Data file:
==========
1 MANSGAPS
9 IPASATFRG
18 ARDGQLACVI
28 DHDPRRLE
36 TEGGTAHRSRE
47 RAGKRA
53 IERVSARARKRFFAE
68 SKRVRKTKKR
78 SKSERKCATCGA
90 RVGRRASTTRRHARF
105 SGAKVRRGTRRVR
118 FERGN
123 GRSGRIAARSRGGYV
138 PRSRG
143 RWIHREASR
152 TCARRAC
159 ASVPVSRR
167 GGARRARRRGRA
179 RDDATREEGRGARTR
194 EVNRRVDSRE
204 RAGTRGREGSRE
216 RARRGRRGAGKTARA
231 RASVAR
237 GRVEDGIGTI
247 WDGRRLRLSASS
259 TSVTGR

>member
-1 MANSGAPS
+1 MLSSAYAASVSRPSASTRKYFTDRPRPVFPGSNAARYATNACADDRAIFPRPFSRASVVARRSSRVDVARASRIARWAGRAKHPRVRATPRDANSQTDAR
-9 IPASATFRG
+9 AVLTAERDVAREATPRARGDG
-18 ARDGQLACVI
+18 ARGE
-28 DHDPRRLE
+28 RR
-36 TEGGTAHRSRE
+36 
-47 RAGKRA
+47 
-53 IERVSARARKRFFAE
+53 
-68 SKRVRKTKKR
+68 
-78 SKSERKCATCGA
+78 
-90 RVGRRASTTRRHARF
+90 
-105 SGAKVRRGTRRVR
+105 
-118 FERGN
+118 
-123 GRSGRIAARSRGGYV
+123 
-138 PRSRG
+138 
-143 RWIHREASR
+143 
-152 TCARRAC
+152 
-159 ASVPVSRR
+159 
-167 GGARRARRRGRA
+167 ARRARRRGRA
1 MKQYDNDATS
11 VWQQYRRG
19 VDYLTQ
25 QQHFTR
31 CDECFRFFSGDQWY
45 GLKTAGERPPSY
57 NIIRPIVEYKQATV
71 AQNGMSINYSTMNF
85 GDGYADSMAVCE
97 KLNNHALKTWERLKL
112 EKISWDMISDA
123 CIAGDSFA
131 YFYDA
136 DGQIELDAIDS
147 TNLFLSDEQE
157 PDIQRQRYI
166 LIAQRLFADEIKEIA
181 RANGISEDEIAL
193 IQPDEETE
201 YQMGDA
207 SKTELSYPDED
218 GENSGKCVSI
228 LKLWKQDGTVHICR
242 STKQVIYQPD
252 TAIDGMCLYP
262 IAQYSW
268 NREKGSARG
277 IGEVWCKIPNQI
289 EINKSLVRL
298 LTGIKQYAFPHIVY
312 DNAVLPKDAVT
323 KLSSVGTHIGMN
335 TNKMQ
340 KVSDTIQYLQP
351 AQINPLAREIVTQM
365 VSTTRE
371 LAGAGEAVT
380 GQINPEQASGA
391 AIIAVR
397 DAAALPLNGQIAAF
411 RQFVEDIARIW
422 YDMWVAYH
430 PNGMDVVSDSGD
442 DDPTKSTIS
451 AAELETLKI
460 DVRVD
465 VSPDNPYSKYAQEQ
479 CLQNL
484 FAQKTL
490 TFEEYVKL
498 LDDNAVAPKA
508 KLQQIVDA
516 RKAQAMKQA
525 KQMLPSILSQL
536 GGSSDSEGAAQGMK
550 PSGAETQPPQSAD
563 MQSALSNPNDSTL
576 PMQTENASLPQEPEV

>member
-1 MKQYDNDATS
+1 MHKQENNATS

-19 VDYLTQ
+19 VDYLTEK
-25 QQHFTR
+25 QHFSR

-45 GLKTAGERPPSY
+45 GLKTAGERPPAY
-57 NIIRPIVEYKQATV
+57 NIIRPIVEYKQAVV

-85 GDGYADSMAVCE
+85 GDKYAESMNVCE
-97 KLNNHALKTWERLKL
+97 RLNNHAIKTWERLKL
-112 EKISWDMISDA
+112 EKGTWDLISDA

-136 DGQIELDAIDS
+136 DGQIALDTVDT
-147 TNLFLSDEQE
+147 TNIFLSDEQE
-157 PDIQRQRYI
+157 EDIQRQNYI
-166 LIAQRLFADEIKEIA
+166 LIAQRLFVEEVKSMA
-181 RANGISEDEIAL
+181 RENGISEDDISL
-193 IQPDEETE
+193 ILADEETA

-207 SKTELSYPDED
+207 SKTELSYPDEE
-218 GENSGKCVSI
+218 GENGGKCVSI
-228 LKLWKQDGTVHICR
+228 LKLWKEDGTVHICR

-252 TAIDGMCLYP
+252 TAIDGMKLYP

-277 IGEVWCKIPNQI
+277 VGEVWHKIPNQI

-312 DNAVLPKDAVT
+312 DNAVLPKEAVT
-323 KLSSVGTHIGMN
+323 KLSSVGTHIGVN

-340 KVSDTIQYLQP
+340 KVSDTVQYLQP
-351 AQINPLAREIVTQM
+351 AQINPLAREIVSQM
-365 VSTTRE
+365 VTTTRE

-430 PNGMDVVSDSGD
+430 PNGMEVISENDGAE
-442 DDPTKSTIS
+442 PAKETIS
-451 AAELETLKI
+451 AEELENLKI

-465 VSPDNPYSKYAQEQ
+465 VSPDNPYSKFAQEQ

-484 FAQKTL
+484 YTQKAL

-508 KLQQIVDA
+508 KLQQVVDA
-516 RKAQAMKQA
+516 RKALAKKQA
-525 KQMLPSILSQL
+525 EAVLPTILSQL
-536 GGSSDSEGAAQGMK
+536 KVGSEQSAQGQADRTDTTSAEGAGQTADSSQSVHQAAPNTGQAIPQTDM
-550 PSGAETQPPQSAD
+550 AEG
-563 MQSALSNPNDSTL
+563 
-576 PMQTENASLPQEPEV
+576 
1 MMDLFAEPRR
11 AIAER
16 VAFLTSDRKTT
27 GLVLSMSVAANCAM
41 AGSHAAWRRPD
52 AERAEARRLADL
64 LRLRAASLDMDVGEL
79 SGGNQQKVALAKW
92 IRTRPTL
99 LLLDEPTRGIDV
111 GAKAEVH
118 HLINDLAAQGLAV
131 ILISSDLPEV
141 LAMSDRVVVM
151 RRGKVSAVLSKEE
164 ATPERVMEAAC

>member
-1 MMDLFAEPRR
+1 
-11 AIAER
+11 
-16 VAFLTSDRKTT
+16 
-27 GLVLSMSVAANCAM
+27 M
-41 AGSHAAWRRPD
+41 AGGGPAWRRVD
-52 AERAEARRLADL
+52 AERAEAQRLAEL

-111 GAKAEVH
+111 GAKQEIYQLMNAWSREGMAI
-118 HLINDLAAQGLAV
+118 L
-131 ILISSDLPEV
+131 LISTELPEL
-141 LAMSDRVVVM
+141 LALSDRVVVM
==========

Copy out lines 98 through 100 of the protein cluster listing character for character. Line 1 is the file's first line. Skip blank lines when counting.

351 AQINPLAREIVTQM
365 VSTTRE
371 LAGAGEAVT